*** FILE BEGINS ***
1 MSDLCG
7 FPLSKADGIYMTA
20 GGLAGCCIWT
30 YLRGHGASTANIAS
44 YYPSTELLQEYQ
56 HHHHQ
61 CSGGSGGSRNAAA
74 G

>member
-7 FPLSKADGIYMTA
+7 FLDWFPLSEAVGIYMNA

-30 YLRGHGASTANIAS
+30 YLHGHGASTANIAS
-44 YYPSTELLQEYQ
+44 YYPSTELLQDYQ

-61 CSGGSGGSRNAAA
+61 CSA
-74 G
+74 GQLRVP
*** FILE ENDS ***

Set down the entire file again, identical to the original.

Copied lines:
1 MSDLCG
7 FPLSKADGIYMTA
20 GGLAGCCIWT
30 YLRGHGASTANIAS
44 YYPSTELLQEYQ
56 HHHHQ
61 CSGGSGGSRNAAA
74 G

>member
-7 FPLSKADGIYMTA
+7 FLDWFPLSEAVGIYMNA

-30 YLRGHGASTANIAS
+30 YLHGHGASTANIAS
-44 YYPSTELLQEYQ
+44 YYPSTELLQDYQ

-61 CSGGSGGSRNAAA
+61 CSA
-74 G
+74 GQLRVP